No significant differences were observed in body weight, food consumption, or liver weight. Cecal weight was significantly elevated by resistant starch diet and High amylose starch diet. Cecal pH was significantly decreased by resistant starch diet and High amylose starch diet. MDF was only seen with AOM and was reduced with Resistant starch diet and High amylose starch diet. Aberrant crypt foci (ACF) are the earliest, visually identifiable hyperplastic lesions considered to occur along the normal to carcinoma sequence of colorectal cancer progression in humans since their presence and numbers are highly correlated with the development of carcinomas. ACF are also used as pre-neoplastic lesions because they can be chemically induced in laboratory mammalian strains. Mucin-depleted foci (MDF) are a subset of ACF which are regarded as more highly correlated to carcinoma development than ACF, although their characterization is not currently as well established as ACF. ACF and MDF can be microscopically observed after staining with alcian blue and neutral red. AOM is a carcinogen that is selective for colon, with some reports of a few small bowel/stomach tumors. Pre-neoplastic lesions could be found 8-10 weeks after AOM injection.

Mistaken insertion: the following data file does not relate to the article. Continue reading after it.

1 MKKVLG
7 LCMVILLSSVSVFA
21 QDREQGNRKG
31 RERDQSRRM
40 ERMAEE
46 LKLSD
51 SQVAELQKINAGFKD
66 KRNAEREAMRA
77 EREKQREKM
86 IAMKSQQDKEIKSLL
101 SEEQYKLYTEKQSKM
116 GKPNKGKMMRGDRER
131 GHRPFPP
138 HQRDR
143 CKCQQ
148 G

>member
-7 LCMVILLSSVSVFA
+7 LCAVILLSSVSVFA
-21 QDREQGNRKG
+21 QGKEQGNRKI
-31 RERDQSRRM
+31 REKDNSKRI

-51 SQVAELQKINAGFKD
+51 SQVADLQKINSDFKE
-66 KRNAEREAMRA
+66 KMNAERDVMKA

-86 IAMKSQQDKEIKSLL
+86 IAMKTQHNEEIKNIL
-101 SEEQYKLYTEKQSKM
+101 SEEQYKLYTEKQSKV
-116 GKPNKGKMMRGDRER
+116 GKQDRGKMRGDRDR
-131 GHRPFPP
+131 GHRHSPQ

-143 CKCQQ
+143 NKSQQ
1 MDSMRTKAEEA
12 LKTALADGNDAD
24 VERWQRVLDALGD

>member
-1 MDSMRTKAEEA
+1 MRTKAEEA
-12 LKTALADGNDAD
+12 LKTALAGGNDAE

Claims

1. A modified resistant starch comprising a starch complexed with lipid.

2. A resistant starch of claim 1, wherein the starch is selected from the group consisting of: cornstarch; barley starch; potato starch; wheat starch; rice starch; bean starch; legume starch; pea starch; fruit starch; root starch; and grain starch.

3. A resistant starch of claim 1, wherein the lipid is selected from the group consisting of: fatty acids; monoglycerides; diglycerides; and phospholipids.

4. A resistant starch of claim 1, wherein the lipid is a fatty acid.

5. A resistant starch of claim 4, wherein the fatty acid is selected from the group consisting of: stearic acid; palmitic acid; myristic acid; butyric acid; oleic acid; and sodium propionate.

6. A resistant starch of claim 1, wherein the high-amylose starch has been pre-treated with a debranching enzyme, and the lipid is a fatty acid.

7. A resistant starch of claim 6, wherein the debranching enzyme is selected from the group consisting of: pullulanase and isoamylase.

8. A resistant starch of claim 6, wherein the fatty acid is approximately 2 to 20% of the high amylose starch, when dry, and referenced by weight.

9. A resistant starch of claim 9, wherein the fatty acid is approximately 5 to 10%.